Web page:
Florida State wipes out Terps' fast start, 105-85

January 14, 1993|By Don Markus | Don Markus,Staff Writer

TALLAHASSEE, Fla. -- The University of Maryland basketball team is still looking for someone its own size to play. The Terrapins are also searching for an opponent with the same depth, experience and outside shooting. Or lack thereof.

After being run over by North Carolina and Georgia Tech, the two biggest teams in the Atlantic Coast Conference, Maryland was merely run through by Florida State, 105-85, last night before a crowd of 9,018 at the Tallahassee-Leon County Civic Center.

Spotted a surprising 12-0 lead at the start, the Terps quickly reverted to recent form. Their missed shots became another missed opportunity, their rebounding was absent and the Seminoles overcame their early deficit to win easily.

"I think we can play better than that," Maryland coach Gary Williams said. "You can't ask the impossible of our team. But we can play better than that. I didn't like the way we competed the last 10 minutes of the first half."

It was the third straight ACC loss for the Terps, who return home to play Wake Forest on Saturday night. As happened against the now No. 5 Tar Heels and No. 8 Yellow Jackets, Maryland (8-4, 0-3) demonstrated the void left by Walt Williams.

Despite a career-high 28 points for senior guard Kevin McLinton, the Terps continued to struggle. Maryland scored only 11 in the last 15 minutes of the first half and trailed at halftime, 40-23.

"When you take a team 12-0, you're supposed to take advantage of that," McLinton said. "We scored 11 points the rest of the half, that's terrible. We get into a rut where we can't score. We've got to find a way to score when we're down or we're not going to win many games in the ACC."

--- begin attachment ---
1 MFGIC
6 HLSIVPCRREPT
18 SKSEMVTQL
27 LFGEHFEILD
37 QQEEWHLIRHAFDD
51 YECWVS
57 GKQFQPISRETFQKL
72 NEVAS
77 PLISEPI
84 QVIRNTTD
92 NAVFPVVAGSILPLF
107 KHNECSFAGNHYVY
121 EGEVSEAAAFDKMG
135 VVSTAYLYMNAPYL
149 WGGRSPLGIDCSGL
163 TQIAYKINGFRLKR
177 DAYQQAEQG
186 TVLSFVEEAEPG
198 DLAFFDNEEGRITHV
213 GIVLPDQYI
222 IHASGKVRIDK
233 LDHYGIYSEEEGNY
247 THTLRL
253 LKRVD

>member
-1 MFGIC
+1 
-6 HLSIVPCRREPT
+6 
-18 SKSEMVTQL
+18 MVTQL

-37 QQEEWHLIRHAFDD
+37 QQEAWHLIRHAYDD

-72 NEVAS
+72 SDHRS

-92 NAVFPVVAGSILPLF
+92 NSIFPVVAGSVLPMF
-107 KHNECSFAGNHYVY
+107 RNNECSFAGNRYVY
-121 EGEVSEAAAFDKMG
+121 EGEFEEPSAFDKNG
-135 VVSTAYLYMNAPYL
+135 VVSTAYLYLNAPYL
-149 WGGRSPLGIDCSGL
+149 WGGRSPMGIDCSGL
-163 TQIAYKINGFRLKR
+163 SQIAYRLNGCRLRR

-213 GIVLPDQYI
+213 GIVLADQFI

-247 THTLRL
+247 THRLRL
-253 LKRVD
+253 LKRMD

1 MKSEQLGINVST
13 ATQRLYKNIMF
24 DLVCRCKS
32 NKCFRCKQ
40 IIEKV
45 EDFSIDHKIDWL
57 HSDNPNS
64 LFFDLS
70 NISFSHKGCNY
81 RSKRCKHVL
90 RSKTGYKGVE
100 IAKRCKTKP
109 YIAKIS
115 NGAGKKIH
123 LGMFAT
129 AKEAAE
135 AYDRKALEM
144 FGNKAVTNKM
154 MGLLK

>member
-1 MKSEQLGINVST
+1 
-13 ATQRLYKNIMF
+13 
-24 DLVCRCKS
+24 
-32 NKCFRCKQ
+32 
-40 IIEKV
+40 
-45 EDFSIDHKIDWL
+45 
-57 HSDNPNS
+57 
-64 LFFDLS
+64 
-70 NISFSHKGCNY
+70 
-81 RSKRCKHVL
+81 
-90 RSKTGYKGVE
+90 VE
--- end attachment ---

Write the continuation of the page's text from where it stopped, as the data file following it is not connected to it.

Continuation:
Just as disturbing as Maryland's offense was its defense. The Terps have given up an average of 97 points in three ACC games, including back-to-back games of more than 100 points for the first time since Williams became their coach.

It took Florida State (10-5, 2-1) nearly five minutes to wake up, but once the Seminoles found their range, the complexion of the game changed quickly. They missed their first eight shots, committed five turnovers and didn't score until Douglas Edwards put in a layup with 15:11 left in the first half.

"We kind of figured we'd come back," said Edwards, who finished with a season-high 26 points and 11 rebounds. "If they kept playing really well and hitting their shots, it would have been a really exciting game. They would have given us a lot of problems."

Maryland didn't do either, and its lead evaporated into a 40-11 run for Florida State the rest of the half.

Like their previous two games, the Terps made a run to start the second half. They scored on their first eight possessions to cut Florida State's lead to 47-39 with 16:03 to play. But McLinton was stripped -- actually hammered, but no call was made -- and the Seminoles pushed it back up to as many as 23.

"I definitely got fouled," McLinton said. "I wouldn't go over to the referee if I didn't think I was. But that shouldn't have stopped us."

Said Williams: "You can't expect to beat a team that was ranked 23rd in the country [last week] by coming back from 20 down."

Although senior forward Evers Burns scored 13 of his 17 points in the second half, freshman guard Johnny Rhodes continued to have his problems. Rhodes, who has shot less than 40 percent in his past eight games, was three of 12 and finished with nine points.

About the only Terp who isn't struggling is McLinton. He continues to show he's one of the best all-around guards in the ACC, as well one of its toughest players, but McLinton can't carry this team as Williams did last year.

"Walt scored a lot of hard points for them when the game was on the line," said Florida State guard Sam Cassell of Baltimore, remembering the 38 Williams scored in a 93-85 Maryland win here a year ago. "We knew if we stopped Evers and Johnny we thought we'd have a good chance to win."

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